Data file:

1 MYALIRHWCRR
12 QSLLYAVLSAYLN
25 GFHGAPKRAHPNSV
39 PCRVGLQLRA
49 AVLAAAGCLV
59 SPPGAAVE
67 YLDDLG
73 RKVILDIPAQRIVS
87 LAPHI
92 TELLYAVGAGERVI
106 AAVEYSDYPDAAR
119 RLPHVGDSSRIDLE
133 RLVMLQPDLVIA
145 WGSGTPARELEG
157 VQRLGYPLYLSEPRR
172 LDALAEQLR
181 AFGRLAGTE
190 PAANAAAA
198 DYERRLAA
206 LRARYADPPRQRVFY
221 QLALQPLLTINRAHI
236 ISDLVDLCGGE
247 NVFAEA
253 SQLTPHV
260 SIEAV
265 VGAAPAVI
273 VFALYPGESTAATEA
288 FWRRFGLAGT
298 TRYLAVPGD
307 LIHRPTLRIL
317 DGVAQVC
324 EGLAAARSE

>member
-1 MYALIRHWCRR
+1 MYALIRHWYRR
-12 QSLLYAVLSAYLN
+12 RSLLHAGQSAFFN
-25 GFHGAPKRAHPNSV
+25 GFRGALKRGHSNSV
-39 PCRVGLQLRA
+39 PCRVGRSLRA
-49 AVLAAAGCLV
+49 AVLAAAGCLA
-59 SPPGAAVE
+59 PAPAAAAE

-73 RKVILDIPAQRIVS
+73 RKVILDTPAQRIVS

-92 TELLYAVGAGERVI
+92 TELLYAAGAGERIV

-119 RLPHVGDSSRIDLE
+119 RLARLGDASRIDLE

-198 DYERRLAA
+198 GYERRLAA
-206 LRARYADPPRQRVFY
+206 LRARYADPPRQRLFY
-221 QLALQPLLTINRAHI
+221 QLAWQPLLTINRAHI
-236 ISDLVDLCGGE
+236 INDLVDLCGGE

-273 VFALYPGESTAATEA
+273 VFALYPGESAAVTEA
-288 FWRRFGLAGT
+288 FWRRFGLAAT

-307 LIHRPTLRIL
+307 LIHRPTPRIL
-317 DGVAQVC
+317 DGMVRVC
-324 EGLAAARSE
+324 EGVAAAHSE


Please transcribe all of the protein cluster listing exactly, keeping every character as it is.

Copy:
1 MYALIRHWCRR
12 QSLLYAVLSAYLN
25 GFHGAPKRAHPNSV
39 PCRVGLQLRA
49 AVLAAAGCLV
59 SPPGAAVE
67 YLDDLG
73 RKVILDIPAQRIVS
87 LAPHI
92 TELLYAVGAGERVI
106 AAVEYSDYPDAAR
119 RLPHVGDSSRIDLE
133 RLVMLQPDLVIA
145 WGSGTPARELEG
157 VQRLGYPLYLSEPRR
172 LDALAEQLR
181 AFGRLAGTE
190 PAANAAAA
198 DYERRLAA
206 LRARYADPPRQRVFY
221 QLALQPLLTINRAHI
236 ISDLVDLCGGE
247 NVFAEA
253 SQLTPHV
260 SIEAV
265 VGAAPAVI
273 VFALYPGESTAATEA
288 FWRRFGLAGT
298 TRYLAVPGD
307 LIHRPTLRIL
317 DGVAQVC
324 EGLAAARSE

>member
-1 MYALIRHWCRR
+1 MYALIRHWYRR
-12 QSLLYAVLSAYLN
+12 RSLLHAGQSAFFN
-25 GFHGAPKRAHPNSV
+25 GFRGALKRGHSNSV
-39 PCRVGLQLRA
+39 PCRVGRSLRA
-49 AVLAAAGCLV
+49 AVLAAAGCLA
-59 SPPGAAVE
+59 PAPAAAAE

-73 RKVILDIPAQRIVS
+73 RKVILDTPAQRIVS

-92 TELLYAVGAGERVI
+92 TELLYAAGAGERIV

-119 RLPHVGDSSRIDLE
+119 RLARLGDASRIDLE

-198 DYERRLAA
+198 GYERRLAA
-206 LRARYADPPRQRVFY
+206 LRARYADPPRQRLFY
-221 QLALQPLLTINRAHI
+221 QLAWQPLLTINRAHI
-236 ISDLVDLCGGE
+236 INDLVDLCGGE

-273 VFALYPGESTAATEA
+273 VFALYPGESAAVTEA
-288 FWRRFGLAGT
+288 FWRRFGLAAT

-307 LIHRPTLRIL
+307 LIHRPTPRIL
-317 DGVAQVC
+317 DGMVRVC
-324 EGLAAARSE
+324 EGVAAAHSE